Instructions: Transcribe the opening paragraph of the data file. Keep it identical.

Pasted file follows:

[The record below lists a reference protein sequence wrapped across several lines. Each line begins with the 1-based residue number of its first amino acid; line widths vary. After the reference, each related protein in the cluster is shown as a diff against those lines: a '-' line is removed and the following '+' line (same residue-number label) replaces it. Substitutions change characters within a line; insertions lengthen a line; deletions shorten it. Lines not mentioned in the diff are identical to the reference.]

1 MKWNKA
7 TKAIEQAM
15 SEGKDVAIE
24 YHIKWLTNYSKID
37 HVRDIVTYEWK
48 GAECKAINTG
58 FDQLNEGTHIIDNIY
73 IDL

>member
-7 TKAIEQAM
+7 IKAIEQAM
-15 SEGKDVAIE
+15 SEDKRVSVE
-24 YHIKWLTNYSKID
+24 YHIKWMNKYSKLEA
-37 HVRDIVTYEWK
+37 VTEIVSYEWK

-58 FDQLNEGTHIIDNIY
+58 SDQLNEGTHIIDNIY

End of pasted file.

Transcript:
[The record below lists a reference protein sequence wrapped across several lines. Each line begins with the 1-based residue number of its first amino acid; line widths vary. After the reference, each related protein in the cluster is shown as a diff against those lines: a '-' line is removed and the following '+' line (same residue-number label) replaces it. Substitutions change characters within a line; insertions lengthen a line; deletions shorten it. Lines not mentioned in the diff are identical to the reference.]